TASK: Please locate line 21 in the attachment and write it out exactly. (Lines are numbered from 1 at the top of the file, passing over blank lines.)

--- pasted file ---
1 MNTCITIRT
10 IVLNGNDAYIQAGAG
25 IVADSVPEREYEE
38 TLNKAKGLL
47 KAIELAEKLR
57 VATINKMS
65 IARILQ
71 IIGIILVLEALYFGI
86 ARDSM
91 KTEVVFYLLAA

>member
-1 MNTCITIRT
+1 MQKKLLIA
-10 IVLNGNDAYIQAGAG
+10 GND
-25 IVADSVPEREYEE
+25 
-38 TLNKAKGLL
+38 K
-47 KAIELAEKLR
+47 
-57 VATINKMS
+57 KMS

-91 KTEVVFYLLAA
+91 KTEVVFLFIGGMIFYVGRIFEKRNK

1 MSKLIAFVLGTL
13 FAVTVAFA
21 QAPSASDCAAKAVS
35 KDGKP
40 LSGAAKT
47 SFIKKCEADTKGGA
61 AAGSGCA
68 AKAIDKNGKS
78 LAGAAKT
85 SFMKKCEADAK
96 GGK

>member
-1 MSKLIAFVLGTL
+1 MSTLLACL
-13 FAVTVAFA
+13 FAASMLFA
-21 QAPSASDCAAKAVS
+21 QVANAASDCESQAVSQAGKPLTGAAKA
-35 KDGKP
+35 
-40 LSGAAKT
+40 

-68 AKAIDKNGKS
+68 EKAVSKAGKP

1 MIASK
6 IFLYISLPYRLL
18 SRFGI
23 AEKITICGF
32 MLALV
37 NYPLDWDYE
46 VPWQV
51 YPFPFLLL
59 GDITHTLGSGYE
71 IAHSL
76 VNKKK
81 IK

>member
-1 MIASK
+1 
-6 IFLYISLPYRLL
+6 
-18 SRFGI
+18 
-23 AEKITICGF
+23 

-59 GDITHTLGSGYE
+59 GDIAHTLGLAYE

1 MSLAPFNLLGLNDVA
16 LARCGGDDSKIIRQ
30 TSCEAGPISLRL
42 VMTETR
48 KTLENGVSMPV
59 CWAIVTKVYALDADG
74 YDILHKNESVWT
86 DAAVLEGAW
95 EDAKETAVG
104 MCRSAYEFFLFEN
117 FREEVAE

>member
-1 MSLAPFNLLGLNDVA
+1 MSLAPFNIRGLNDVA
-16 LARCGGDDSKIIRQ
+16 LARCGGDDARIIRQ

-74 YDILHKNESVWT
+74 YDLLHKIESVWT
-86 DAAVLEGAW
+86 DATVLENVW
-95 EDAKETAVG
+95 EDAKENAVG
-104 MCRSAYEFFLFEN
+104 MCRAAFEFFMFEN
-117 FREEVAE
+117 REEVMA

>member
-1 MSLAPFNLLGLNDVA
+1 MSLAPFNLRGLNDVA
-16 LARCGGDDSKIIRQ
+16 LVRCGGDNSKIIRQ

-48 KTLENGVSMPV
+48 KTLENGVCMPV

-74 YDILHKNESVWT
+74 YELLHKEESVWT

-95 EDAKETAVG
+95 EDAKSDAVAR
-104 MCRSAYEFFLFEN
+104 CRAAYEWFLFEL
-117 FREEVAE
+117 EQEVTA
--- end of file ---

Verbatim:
+47 